Yes. PE is a theory about speciation, and it depends on Mayr’s theory of genetic revolutions in peripheral isolates being the main mechanism of speciation. As far as we can tell, peripatric speciation is rare and genetic revolutions are a fantasy. And Gould’s ideas of stasis depend on evolution without speciation being unlikely; there’s no reason to believe this is true either.

Of course there could be stasis for other reasons, and the fossil record could fail to show smooth intermediates between morphotypes (you can’t actually recognize biological species, just morphospecies) for other reasons. But that isn’t PE.


“My experience has been different. Quite often I’ve seen ID books on Amazon receive lots of 1-star reviews (sometimes from people who proudly admit they haven’t read the book, because ID is garbage and not worth reading)!”

Well, I haven’t seen that happen much lately. There was a wave of 1-star reviews of Darwin’s Doubt after somebody (PZ Myers, perhaps?) had a blog post about it. I have never been willing to participate in that sort of thing; if I review a book, I have read it.

I actually sort of enjoy reading the uncritical raves, as they have a kind of unintentional humor. The DI tries so very hard, most of the time, to stick to the “this really is purely about science” script, but its supporters lack any sort of commitment to deception and subtlety, so they tend to post reviews that are all about how this book affirmed the truth of God’s word. Having been at a few DI events, I can see how this must be hard – there is very little in the Q&A to suggest that anyone in the room could tell a chloroplast from a plesiosaur. The chatter is all god, god, god, god and, by the way, god, with a bit of “how do we get god back into the schools” mixed in.

The other hilarious bit with the raves is the way that a book that is insanely, absurdly dumbed-down will get people repeatedly saying how it really was too technical for their tastes and was a hard slog to read because of the vast amounts of novel scientific information contained within. It certainly speaks volumes about the general scientific literacy of that crowd.

But these days it really is mostly uncritical raves, with the occasional didn’t-read-the-book pan mixed in. When I raise this point to biologists, they wonder why anybody should bother and they generally seem to think that the whole silly thing was put to bed with Kitzmiller.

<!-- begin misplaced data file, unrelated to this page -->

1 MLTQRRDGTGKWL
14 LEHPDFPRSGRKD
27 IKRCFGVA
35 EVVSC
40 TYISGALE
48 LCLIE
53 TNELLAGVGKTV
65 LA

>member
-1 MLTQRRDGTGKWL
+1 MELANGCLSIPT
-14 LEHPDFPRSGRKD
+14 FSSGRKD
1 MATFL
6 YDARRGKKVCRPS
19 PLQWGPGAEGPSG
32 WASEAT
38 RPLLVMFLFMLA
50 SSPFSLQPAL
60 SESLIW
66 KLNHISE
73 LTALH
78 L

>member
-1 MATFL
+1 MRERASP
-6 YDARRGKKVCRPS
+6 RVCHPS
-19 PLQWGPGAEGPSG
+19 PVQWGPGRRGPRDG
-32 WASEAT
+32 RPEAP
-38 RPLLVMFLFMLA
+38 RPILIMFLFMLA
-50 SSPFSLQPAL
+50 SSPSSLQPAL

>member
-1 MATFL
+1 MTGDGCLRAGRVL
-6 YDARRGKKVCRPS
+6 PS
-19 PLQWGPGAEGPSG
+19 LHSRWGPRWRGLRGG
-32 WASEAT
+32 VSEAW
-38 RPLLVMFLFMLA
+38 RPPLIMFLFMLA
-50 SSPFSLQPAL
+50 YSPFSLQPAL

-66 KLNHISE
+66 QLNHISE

Thanks. Very interesting. To be honest, I have not had much occasion to really deal with PE except in connection with creationist statements about it, which tend to range from wrong to not-even-wrong. My sense always is that the fossil record is about as rich with evidence of major transitions as one could possibly ask, and getting richer. But people tend to assume that fossils – especially those bearing really tell-tale transitional features, like Diarthrognathus – are just a lot more plentiful than they are.

Well, I don’t know about “DI events,” but regarding another event where a large number of leading ID people got together, I was at the Cornell conference, where none of the talks had anything to do with either God or the schools. They were about evolutionary algorithms, ways of measuring biological information, the effect of mutations in the early stages of organismal development, the ecology of termite mounds, an experiment to test for possible signalling between microorganisms, and so on. And the speakers could definitely tell a chloroplast from a plesiosaur. One of them was a Cornell botanist with about 30 or 40 genetic patents, and I think he probably knows what a chloroplast is.

Yes, do you make a point of reading the books you review, and I thank you for that.

To be clear, the “program” at these DI events is not about god, god, and god. It’s when one gets to the audience participation that it becomes evident that nobody in the room is the slightest bit interested in science. I am sure that Jonathan Wells could tell a chloroplast from a plesiosaur, but having read his books I am also convinced that if he thought blurring the distinction would help his argument, he’d be on it in a heartbeat.


Well, one could always ask for more. But PE isn’t about major transitions. It’s about small transitions between closely related species. Creationists constantly make that mistake.

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Very true, and I didn’t mean to suggest otherwise. It’s just that PE is generally raised by creationists purely to argue that the fossil record is devoid of any evidence of any transition of any type, minor or major. I am constantly pointing out to creationists that it is only about the small transitions and that, in fact, transitional forms between major groups are plentiful and becoming more so.